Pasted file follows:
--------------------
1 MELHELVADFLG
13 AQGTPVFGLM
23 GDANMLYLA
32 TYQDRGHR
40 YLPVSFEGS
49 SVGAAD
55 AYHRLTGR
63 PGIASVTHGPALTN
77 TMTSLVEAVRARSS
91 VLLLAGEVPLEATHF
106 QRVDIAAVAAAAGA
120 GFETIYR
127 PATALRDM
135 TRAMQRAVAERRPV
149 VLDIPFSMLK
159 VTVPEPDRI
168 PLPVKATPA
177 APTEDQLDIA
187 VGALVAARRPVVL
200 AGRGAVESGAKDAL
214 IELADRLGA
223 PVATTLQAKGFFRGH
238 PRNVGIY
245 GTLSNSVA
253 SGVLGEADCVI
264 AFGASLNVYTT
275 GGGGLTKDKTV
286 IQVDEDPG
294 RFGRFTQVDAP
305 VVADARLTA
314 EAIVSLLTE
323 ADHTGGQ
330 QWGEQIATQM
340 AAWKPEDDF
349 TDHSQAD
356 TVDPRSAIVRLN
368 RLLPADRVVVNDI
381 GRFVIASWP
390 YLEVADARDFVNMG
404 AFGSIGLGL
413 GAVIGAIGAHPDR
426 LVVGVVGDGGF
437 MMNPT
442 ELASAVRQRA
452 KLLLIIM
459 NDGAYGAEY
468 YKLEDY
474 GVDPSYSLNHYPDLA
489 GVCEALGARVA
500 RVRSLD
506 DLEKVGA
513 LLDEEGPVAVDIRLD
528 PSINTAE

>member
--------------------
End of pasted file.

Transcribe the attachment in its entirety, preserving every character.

1 MELHELVADFLG
13 AQGTPVFGLM
23 GDANMLYLA
32 TYQDRGHR
40 YLPVSFEGS
49 SVGAAD
55 AYHRLTGR
63 PGIASVTHGPALTN
77 TMTSLVEAVRARSS
91 VLLLAGEVPLEATHF
106 QRVDIAAVAAAAGA
120 GFETIYR
127 PATALRDM
135 TRAMQRAVAERRPV
149 VLDIPFSMLK
159 VTVPEPDRI
168 PLPVKATPA
177 APTEDQLDIA
187 VGALVAARRPVVL
200 AGRGAVESGAKDAL
214 IELADRLGA
223 PVATTLQAKGFFRGH
238 PRNVGIY
245 GTLSNSVA
253 SGVLGEADCVI
264 AFGASLNVYTT
275 GGGGLTKDKTV
286 IQVDEDPG
294 RFGRFTQVDAP
305 VVADARLTA
314 EAIVSLLTE
323 ADHTGGQ
330 QWGEQIATQM
340 AAWKPEDDF
349 TDHSQAD
356 TVDPRSAIVRLN
368 RLLPADRVVVNDI
381 GRFVIASWP
390 YLEVADARDFVNMG
404 AFGSIGLGL
413 GAVIGAIGAHPDR
426 LVVGVVGDGGF
437 MMNPT
442 ELASAVRQRA
452 KLLLIIM
459 NDGAYGAEY
468 YKLEDY
474 GVDPSYSLNHYPDLA
489 GVCEALGARVA
500 RVRSLD
506 DLEKVGA
513 LLDEEGPVAVDIRLD
528 PSINTAE

>member